Mono e-ink displays are quite commonplace now. These low power persistent displays have found a natural home in e-reader devices but have been making their way into other interesting gadgets. However, e-ink and colour don't seem to have mixed, which holds back the display's potential.
Now the E Ink company hopes to expand the colour e-ink market with a new technology dubbed 'Print-Color E Ink'. The new tech means that colour e-ink displays can be similarly fast and as responsive as their mono brethren. Moreover, the 'Print-Color E Ink' panels are thinner and lighter than previous glass colour filter electronic paper while offering a better optical quality.
The attractions of this eye-health-friendly display will be first marketed to reading, education, and professional use applications. Taiwan's CTimes says these screens will first feature in products such as e-readers or e-paper notebooks aimed at these markets.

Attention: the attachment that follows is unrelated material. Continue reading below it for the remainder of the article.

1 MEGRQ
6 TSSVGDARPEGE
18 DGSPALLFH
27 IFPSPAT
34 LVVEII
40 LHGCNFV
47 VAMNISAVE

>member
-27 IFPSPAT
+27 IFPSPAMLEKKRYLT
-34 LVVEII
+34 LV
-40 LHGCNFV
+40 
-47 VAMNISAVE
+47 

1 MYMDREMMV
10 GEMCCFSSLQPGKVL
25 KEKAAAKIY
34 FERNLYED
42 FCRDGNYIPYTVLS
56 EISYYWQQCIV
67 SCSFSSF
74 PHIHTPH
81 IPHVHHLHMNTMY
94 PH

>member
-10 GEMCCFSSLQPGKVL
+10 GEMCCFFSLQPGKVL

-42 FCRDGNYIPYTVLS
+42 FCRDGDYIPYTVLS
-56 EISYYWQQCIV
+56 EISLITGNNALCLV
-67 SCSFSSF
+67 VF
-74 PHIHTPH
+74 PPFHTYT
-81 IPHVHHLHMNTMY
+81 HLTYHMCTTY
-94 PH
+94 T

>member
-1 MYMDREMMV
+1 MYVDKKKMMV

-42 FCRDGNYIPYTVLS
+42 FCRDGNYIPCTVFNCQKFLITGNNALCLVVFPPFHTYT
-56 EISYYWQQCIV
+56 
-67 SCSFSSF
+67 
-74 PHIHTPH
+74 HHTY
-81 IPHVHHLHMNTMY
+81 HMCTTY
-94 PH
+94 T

As well as 'Print-Color E Ink', E Ink develops and markets Advanced Colour ePaper (AceP) - a high-quality and fully-reflective colour e-paper display. This allows for a richer colour experience that maintains low power consumption and sunlight readability. AceP is targeted at digital signage and retail markets and is currently available in 13.3-inch demo kit form with a bundled Raspberry Pi 3. There must be something about the more saturated and vibrant looking AceP that makes it unsuitable for the kinds of applications 'Print-Color E Ink' will be used for - perhaps power consumption, response times, and/or panel thickness/weight.
Back with Print-Color E Ink, and it was demonstrated on a couple of devices at the Wacom Connected Event in Japan last month (see video above). A report and video from the event say that it will be in mass production by Q2 2020 and be shipping in products by Q3 2020.